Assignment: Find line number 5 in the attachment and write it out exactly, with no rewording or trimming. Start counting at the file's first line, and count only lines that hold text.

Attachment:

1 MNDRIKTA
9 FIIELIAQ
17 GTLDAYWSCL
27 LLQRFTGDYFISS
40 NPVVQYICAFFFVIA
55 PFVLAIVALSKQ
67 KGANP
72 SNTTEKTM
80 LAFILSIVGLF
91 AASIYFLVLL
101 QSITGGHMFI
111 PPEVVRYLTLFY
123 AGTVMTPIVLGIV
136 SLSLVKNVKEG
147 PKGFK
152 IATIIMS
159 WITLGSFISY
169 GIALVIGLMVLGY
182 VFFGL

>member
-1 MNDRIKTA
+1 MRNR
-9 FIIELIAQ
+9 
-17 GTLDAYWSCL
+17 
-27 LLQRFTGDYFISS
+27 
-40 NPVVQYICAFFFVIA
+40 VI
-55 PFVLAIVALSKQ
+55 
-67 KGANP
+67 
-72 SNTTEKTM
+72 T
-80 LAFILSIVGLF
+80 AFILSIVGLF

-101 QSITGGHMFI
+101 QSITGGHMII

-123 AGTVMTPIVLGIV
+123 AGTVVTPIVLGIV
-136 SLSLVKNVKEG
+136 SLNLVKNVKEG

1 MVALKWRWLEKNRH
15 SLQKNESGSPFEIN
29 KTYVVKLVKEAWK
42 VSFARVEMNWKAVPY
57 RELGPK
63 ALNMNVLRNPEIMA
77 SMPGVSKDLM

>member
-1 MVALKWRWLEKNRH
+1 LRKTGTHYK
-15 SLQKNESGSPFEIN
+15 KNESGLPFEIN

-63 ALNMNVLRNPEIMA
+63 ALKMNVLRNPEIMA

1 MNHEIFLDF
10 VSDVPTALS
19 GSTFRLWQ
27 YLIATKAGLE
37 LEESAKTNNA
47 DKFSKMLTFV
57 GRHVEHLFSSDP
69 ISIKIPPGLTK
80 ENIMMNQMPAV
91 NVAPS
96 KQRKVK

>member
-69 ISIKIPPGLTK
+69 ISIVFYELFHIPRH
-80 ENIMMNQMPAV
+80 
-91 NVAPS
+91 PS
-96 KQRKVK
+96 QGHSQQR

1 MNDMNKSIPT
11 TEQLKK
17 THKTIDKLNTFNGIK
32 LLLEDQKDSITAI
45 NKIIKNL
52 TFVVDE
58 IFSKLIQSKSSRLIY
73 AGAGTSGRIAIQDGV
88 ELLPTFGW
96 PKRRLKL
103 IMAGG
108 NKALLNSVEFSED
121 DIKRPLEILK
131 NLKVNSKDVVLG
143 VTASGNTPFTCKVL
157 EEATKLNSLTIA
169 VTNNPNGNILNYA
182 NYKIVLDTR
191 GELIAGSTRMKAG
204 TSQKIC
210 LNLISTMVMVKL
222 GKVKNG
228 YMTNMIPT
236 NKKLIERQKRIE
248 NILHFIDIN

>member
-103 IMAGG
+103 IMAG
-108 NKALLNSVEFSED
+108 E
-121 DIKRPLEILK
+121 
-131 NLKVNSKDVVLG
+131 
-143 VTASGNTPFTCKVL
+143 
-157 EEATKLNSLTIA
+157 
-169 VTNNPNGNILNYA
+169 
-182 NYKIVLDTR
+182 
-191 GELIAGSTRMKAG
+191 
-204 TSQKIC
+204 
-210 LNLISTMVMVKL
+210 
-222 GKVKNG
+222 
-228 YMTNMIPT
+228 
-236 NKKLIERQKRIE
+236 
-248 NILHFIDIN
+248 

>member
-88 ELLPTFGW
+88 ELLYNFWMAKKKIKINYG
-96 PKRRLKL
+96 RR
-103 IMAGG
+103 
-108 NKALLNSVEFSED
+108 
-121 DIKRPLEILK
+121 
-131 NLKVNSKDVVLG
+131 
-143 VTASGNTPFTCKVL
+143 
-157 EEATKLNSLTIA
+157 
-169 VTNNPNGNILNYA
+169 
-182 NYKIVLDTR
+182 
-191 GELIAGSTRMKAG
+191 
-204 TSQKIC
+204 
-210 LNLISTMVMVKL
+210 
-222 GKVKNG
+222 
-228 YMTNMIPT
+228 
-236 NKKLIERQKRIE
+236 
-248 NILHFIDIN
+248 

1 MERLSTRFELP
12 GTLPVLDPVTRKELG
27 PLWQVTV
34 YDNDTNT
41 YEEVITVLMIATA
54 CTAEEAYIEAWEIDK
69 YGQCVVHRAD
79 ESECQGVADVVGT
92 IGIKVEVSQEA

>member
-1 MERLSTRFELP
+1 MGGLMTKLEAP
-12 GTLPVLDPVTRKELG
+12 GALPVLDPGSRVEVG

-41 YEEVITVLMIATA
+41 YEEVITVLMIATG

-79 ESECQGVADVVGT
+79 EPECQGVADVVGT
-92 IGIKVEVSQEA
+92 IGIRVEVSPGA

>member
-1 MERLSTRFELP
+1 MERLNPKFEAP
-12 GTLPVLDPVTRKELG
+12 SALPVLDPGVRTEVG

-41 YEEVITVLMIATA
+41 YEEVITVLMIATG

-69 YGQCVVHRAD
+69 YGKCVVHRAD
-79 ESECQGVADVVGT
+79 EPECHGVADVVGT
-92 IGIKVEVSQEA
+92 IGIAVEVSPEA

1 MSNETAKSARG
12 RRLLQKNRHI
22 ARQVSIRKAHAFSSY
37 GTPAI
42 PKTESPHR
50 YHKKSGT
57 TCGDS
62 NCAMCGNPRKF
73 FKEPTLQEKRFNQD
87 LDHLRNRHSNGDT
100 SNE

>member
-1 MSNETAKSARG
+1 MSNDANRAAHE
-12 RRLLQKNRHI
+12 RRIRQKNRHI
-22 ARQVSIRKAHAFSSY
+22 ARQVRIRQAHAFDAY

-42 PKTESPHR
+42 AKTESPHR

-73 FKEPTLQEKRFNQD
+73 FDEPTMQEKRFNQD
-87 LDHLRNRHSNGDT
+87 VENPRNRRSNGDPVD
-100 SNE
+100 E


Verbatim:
40 NPVVQYICAFFFVIA